Max Eigenmann: I’m pro-abortion, but I didn’t do ‘12 Weeks’ because I wanted others to share the same views
It is a reflection of our views, but it is in no way a propaganda film,” declared Max Eigenmann of the dramatic film “12 Weeks,” where she plays a single 40-year-old woman who discovers she is pregnant after breaking up with her boyfriend and must decide whether or not she wants to be a mother.
“I’m pro-abortion, but I didn’t decide to play Alice because I wanted other people to have the same views. It’s just for telling a story,” said Max of the movie by Anna Isabelle “Shine” Matutina. “I believe that the film was able to justify Alice’s decision in the end. For me, the decision is solely for the woman to make and no one else. I don’t think this particular topic has ever been discussed in local cinema. I think it’s going to be—it already is—an amazing and exciting two weeks.”
“12 Weeks” is an entry to the 18th Cinemalaya Philippine Independent Film Festival, which will run from Aug. 5 to 14.
Shine said she and Max never really talked about the fact that they share the same view on the issue until they were already shooting the film. “Max would take me on the side and share stories with me,” the director said. “It’s going to be very obvious that my views will be reflected in this film. This is very personal to me. In fact, a lot of the scenes are actually from my own memories. They are things that happened to me or I’ve actually witnessed.”
Not an advocacy film
Shine continued: “I’m not really Alice. I’ve never been pregnant, but it reflects my view in terms of my thought process as I got older. I’m going to say it now—I’m pro-abortion, too, but the film is not entirely just about it. It will also tackle my point of view on politics, on being a woman, and on motherhood.”
While Shine said she was aware that abortion is “a polarizing topic,” she tried to make the film “as nuanced as possible … I don’t want to say that it’s an advocacy film because it’s not, and neither is it propaganda.”
Shine has been producing, writing, directing and editing her own short films since 2004. She currently works as a director and editor for the documentary program “I-Witness” for which she has won multiple awards, including the prestigious George Foster Peabody Award in 2009 and a nomination for the International Emmy Awards in 2013. “12 Weeks” is her first full-length film.
Max got to work with her own mom, Bing Pimentel, in this film, something that she found extremely advantageous, she said. “My own mom became my ‘peg’ for Alice. Her personality is a lot more like my mom’s than mine. I’m such an empath. I’m very emotional and am not afraid to show my feelings. Alice, on the other hand, keeps everything inside her. I actually think that’s the most challenging part about playing Alice. With my mom, everything is internal. While I was growing up, whenever my mom and I would disagree, she showed no feelings. She’s just stone-faced, so I had a clear example of who I wanted Alice to be. Actually, Alice is a mixture of my mom and a friend, who I’d rather not identify.”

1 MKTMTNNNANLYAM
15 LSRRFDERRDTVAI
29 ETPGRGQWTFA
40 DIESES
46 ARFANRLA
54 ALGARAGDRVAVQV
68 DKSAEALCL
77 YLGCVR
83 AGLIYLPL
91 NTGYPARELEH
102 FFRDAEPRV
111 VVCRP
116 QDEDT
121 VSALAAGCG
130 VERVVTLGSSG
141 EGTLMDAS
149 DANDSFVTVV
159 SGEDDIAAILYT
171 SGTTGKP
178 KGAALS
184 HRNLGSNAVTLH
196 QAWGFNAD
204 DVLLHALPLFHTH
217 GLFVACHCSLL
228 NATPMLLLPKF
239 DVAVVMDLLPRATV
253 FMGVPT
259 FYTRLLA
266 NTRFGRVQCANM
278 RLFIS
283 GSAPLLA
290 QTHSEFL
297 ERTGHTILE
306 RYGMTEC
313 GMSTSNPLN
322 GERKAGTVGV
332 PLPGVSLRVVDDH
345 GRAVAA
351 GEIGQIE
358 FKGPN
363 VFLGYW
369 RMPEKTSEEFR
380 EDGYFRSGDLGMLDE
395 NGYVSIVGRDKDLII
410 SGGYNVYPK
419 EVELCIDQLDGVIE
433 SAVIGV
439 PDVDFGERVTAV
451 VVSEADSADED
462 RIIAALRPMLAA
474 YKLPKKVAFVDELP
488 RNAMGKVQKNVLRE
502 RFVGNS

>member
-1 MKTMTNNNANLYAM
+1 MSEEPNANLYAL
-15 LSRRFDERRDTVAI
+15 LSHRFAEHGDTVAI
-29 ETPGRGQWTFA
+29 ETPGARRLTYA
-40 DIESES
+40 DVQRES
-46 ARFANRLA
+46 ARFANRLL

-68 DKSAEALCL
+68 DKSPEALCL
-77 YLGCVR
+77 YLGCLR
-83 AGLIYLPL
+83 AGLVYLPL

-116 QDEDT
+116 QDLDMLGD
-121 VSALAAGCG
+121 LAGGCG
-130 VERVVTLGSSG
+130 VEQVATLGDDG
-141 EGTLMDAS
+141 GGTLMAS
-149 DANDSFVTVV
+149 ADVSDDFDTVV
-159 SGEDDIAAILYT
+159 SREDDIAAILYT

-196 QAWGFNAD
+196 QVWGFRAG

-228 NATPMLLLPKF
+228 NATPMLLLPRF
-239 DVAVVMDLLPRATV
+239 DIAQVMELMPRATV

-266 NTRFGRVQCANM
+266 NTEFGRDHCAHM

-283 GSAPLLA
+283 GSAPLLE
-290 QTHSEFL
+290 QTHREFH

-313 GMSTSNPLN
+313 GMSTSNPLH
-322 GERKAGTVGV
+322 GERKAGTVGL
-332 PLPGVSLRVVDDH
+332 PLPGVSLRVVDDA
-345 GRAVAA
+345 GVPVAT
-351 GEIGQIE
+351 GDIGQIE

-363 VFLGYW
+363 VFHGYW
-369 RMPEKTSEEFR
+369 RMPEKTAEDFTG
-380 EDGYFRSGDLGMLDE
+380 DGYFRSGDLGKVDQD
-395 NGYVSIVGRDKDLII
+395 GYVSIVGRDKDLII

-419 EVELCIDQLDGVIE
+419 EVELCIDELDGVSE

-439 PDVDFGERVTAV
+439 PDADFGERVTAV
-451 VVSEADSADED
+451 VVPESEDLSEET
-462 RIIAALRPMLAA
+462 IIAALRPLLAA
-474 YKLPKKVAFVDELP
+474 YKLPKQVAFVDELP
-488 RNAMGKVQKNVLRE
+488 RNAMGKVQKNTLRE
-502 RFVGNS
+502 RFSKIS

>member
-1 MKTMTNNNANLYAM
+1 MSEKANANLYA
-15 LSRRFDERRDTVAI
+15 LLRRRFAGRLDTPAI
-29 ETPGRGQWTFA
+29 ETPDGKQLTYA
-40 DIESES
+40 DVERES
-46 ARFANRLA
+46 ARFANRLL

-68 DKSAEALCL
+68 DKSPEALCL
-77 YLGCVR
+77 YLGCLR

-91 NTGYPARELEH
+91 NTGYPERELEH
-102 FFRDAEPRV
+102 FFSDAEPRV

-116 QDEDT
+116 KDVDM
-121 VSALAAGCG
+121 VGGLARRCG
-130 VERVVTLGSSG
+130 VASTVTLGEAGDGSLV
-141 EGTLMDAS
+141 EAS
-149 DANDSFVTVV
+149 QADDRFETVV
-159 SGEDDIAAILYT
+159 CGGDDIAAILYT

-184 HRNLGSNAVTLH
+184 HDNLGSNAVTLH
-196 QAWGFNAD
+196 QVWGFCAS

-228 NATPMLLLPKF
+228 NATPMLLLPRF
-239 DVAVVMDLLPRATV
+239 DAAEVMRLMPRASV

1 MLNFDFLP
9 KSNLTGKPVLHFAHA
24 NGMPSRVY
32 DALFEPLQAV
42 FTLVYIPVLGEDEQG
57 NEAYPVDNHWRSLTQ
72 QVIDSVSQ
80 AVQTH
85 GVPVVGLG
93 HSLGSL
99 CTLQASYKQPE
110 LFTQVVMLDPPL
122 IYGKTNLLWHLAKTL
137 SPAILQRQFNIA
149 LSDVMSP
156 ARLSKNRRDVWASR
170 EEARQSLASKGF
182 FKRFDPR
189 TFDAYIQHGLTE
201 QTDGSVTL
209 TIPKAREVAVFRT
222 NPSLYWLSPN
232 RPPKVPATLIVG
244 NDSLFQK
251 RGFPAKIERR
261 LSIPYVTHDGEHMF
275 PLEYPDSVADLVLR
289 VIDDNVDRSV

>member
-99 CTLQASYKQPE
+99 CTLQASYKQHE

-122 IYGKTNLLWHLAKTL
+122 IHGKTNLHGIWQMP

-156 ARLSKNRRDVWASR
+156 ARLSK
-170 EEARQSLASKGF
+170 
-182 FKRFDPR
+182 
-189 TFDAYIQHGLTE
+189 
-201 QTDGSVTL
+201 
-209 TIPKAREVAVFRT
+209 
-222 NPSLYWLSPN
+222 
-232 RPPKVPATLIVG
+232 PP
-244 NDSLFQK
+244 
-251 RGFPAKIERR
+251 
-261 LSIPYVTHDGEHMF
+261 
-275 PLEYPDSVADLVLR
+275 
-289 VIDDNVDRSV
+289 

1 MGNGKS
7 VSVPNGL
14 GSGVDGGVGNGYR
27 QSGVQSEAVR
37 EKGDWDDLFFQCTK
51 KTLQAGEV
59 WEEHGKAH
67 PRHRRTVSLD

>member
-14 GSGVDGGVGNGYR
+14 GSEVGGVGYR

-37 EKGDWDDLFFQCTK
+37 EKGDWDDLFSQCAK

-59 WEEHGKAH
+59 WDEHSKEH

Max said the biggest advantage of working with Bing was that there was immediate rapport. “This is my fourth film with her and the third time I played her daughter. We played the same person in the other film. Those three films broke the ice between us in terms of being colleagues,” she began. “Of course, there’s that pressure because you want your parents to be proud of you for the job you do. I get nervous when I’m doing scenes with her—not because I didn’t memorize my lines or I wasn’t ready for the scene—because she’s been in the industry far longer than I have.”
There’s also the factor that she would get “babied” by her mom no matter how old she gets, said Max. “For example, she would say, ‘Ano ba ‘yan? Your bra straps are showing! Hide them!’ or during outtake, she would try to fix my hair,” Max recalled. “What’s nice is that my relationship with Mommy actually flourished in my adult life. We weren’t like this when I was younger. ‘12 Weeks’ is special to me for many factors, one of which is being able to do a film with my mom at a time when our relationship is already very peaceful.”
When asked to discuss the kind of woman Alice is and her facets that Max can very well relate to, the actress grew teary-eyed and said: “Alice knows what she wants and knows how to get it. She is at a point in her life wherein everything is just the way she had planned it. When she finds out she’s pregnant, this makes her second guess. I can relate to Alice in that sense, except that this happened to me when I was 17. Even as a teenager, my mindset was exactly the same as Alice’s. I was so sure of myself, of what I wanted, before I found out I was pregnant.”
“I was working in Thailand as a model. I felt very independent. I felt that I’ve already achieved my dream life. The film is also a coming-of-age story for Alice, but in her 40s. She experiences a life-changing thing and, therefore, is forced to reevaluate herself, especially since she has just come out of a toxic relationship. I can relate to that,” said Max.
What does Max want the audience to learn from her character? “That there’s no support quite like what you get from your own mother. I know that sounds cliché, but that’s what I learned from playing the character. Like her, I’ve shunned my mom’s support in many endeavors—recalling this is actually making me cry.”
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